Posts tagged ‘epic’
It has been a longstanding tradition dating back to my college days at Clemson to end the season the week after the Michellin Classic (now called the Greenville Cycling Classic) with an epic solo ride. While I was at Clemson, I had a 200 mile loop from Clemson with an insane amount of climbing including Brasstown Bald – the highest point in Georgia – and the climb up to Highlands, North Carolina. The ride would take me about 12 hours (7am to 7pm).
Well, I moved away to grad school and stopped racing for several years. I still managed to squeeze in a few epic rides out in California (e.g., Mix Canyon), which were even more epic since I wasn’t training as much and there was always a real possibility of not being able to finish a 4 or 5 hours ride. I picked up racing again in 2005 and at the same time began teaching at Samford University. Along with that came a 2 day fall break right at the end of the season so for the past three years, we have been heading back to Clemson in the middle of October and I have been able to continue the old tradition of an epic ride while Kristine graciously watches the kids for 5 (or sometimes 6) hours.
For the past three years we have been staying at the Fieldstone Farm Bed and Breakfast which is on one of the roads I used in my 200 mile ride! It is also a great launching point for a number of other rides. And it is a very cool farm, too. When we first stayed here, I did a 90 mile loop through Highlands, North Carolina. For the past couple years, I have headed out to Sassafras Mountain instead. Last year, I did an out and back ride that ended up being about 92 miles and over 9200′ feet of climbing (http://www.toonesalive.com/cycling/maps/Richland-Sassafras.pdf).
This year I wanted to ride to Sassafras again, but I wanted to turn it into a loop through Clemson. It ended up being close to 100 miles taking 5 hours 45 minutes. The ride was awesome. I took roads that made up cycling routes from my days at Clemson and the reminiscing of long ago rides was nearly as awesome as the ride itself. I wound my way over to Clemson through Seneca remembering sprints for stop ahead signs, county line, and city limits signs – through the university passing dorms that I lived in when I was a student – then taking the traditional route (map to be posted soon) up 133 through Six Mile passing Six Mile Mountain and Woodall Mountain before making it to the first real obstacle – Beasley Gap (13 minutes of hard climbing in zone 5), a short rest during a 1 mile switchback descent to Rocky Bottom and finally a 35 minute climb up beautiful Sassafras Mountain finally making it to some real fall colors in the higher elevations. It almost doesn’t do the ride justice to try and describe it so I’ll leave it at that, post a detailed annotated map, and encourage everyone to go try it some day. You won’t regret it (if you can make it)!
Quick summary: not dead last (127th out of 145 if you count the people who didn’t start), thunderstorm, “the river”, “the lake”, epic.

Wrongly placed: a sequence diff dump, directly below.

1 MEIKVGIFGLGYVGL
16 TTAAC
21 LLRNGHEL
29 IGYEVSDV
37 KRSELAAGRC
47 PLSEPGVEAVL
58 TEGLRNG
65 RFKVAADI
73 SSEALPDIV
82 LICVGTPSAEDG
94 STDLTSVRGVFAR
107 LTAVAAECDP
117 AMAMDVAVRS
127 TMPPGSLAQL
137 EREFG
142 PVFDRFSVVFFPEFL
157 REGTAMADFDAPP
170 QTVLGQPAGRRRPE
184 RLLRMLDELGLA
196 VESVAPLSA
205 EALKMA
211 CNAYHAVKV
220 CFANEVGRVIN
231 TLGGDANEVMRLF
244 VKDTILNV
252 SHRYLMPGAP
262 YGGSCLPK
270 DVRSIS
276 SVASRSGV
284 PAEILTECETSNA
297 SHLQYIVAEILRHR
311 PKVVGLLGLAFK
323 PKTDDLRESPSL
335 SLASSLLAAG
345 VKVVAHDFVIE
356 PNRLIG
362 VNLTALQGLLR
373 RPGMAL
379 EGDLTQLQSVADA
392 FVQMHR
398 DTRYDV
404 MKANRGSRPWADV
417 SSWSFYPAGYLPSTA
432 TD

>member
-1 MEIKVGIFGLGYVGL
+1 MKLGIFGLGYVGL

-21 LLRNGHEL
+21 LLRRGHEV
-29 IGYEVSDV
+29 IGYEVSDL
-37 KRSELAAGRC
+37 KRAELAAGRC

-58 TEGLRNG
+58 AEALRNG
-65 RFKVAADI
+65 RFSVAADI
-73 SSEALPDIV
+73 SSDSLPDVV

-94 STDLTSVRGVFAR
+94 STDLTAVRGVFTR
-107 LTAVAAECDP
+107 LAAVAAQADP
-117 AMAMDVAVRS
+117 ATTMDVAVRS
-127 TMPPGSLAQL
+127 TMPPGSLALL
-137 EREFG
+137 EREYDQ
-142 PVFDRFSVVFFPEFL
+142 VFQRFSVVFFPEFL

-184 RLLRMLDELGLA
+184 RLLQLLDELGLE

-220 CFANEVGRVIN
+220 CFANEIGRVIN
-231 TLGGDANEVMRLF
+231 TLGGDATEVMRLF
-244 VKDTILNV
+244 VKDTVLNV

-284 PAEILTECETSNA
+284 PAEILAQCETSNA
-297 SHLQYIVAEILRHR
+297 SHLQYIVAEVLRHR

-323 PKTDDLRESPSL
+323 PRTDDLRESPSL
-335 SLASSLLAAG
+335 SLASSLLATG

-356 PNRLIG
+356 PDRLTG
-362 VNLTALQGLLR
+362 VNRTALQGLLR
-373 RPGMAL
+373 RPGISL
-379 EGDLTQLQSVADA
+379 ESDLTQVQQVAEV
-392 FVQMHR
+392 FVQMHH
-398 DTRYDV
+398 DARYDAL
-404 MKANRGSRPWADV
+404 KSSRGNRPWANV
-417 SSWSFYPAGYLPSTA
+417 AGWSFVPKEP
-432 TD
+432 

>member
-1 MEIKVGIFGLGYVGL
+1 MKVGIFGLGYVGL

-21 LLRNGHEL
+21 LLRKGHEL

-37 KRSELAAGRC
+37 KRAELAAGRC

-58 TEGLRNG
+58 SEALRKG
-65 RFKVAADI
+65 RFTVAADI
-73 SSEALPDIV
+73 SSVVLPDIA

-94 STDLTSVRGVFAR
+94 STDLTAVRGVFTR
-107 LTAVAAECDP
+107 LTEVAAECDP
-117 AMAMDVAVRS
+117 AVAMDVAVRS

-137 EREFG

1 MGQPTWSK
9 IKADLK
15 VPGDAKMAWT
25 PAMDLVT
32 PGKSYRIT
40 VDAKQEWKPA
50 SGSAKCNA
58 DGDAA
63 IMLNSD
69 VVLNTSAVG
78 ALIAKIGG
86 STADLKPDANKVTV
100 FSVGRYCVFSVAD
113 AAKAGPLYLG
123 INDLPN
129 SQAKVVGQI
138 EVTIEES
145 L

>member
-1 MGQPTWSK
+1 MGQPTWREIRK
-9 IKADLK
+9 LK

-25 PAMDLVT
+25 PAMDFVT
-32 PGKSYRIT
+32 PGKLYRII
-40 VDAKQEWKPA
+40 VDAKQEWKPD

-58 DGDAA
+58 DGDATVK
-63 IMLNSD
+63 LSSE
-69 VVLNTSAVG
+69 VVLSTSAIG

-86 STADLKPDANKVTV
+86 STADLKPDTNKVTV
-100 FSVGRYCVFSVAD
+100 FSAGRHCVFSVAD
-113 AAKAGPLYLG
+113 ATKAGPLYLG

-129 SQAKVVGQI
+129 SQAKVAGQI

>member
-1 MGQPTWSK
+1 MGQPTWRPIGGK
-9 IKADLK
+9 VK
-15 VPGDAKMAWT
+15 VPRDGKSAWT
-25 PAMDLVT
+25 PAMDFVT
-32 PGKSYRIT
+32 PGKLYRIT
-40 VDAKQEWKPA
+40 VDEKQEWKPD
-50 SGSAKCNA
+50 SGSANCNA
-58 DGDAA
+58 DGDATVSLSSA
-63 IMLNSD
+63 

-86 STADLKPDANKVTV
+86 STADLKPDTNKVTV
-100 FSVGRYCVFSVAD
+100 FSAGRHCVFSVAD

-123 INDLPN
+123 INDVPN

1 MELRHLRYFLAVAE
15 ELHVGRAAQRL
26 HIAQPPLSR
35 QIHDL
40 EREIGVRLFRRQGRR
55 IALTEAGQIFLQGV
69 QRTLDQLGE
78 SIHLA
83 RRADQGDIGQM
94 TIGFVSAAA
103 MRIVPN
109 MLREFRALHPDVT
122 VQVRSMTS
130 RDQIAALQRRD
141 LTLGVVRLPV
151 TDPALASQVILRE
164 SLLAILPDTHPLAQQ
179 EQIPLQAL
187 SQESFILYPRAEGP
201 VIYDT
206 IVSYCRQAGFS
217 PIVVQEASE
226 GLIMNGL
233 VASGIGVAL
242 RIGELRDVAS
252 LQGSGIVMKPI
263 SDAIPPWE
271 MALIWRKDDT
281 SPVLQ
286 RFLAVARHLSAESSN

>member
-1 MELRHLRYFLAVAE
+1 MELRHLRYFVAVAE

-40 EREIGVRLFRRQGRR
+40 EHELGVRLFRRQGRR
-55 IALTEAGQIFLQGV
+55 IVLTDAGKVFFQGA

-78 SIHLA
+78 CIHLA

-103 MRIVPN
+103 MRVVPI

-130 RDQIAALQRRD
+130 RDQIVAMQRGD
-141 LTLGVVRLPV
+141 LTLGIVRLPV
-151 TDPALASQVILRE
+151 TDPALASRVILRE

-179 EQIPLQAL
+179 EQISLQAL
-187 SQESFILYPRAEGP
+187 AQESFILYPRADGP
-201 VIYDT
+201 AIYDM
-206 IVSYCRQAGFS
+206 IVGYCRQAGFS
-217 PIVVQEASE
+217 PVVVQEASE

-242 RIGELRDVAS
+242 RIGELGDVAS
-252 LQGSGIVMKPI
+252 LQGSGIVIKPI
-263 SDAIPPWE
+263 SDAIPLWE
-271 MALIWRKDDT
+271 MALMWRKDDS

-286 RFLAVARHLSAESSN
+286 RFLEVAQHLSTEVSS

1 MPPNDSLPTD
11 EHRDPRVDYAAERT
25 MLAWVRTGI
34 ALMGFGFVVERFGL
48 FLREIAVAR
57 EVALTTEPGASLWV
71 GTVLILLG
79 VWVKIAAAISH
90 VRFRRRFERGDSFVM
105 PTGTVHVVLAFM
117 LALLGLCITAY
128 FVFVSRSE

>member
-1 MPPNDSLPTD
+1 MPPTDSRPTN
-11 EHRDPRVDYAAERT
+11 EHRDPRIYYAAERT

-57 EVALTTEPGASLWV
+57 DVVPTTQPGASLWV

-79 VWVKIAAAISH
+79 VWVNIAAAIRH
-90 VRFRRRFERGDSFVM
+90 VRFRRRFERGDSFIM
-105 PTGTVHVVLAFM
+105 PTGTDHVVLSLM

The details: I had a great warm-up and was feeling very good with my TT position on my road bike. My TT bars were far enough out that I could stand comfortably without hitting my knees. One downside is that I had to slide very far forward on my seat in order to have my arms at the right angle. Still, I felt great and felt like I was putting a lot of power into the pedals on the hills as I was warming up.
As I rolled up to the start line, I could see the storm clouds slowly moving in. I was one of the last starters so it was quite a disadvantage since a good majority of the field got to ride it in dry conditions. Five, four, three, two, one and right as I took off the thunderstorm hit with a torrential downpour, a little thunder and lightning, too. This normally wouldn’t have been so bad, except that the heavy rains obscured the cracks, uneven pavement, and potholes. A few times I almost fell and each time I scrubbed speed to make sure that I didn’t fall.
Even with all of that, I was having a bad TT but it wasn’t the worst in the world until I tracked right into “the river”. Yes, the rain was so hard that it had created a virtual river running down the righthand side of the road on one of the steeper climbs. I didn’t see it in time and ended up riding straight into it, nearly falling, and having to slow way down in order to get out of it and back onto the part of the road that didn’t have a river in it. Then at the bottom of the next downhill was “the lake” where enough water had pooled on top of a narrow bridge that it formed a lake that you came flying into at 30mph, huge splash, but kept it upright. Finally, a very sketchy 35mph downhill to the finish line, with potholes, uneven pavement. Nasty, cold, epic. Here’s my HR and power data for the ride:
- Going out way too hard
- Paying dearly for going out way too hard
- OK on the steeper hills, nothing left for flats or downhills
- Better here on the steepest climb
- Very sketchy downhill
In summary, I went out way, way too hard averaging almost 580 watts for the first minute, dropping to 421 watts for the next minute, 381 watts for the third minute, 324 watts for the fourth minute, and then averaging only 342 watts for the rest of the TT. Even then, the only reason I was able to manage an overall average of 363 watts is because I was still able to crank out some wattage on the steeper climbs. Hopefully, that means good things for tomorrow’s 104 mile road race.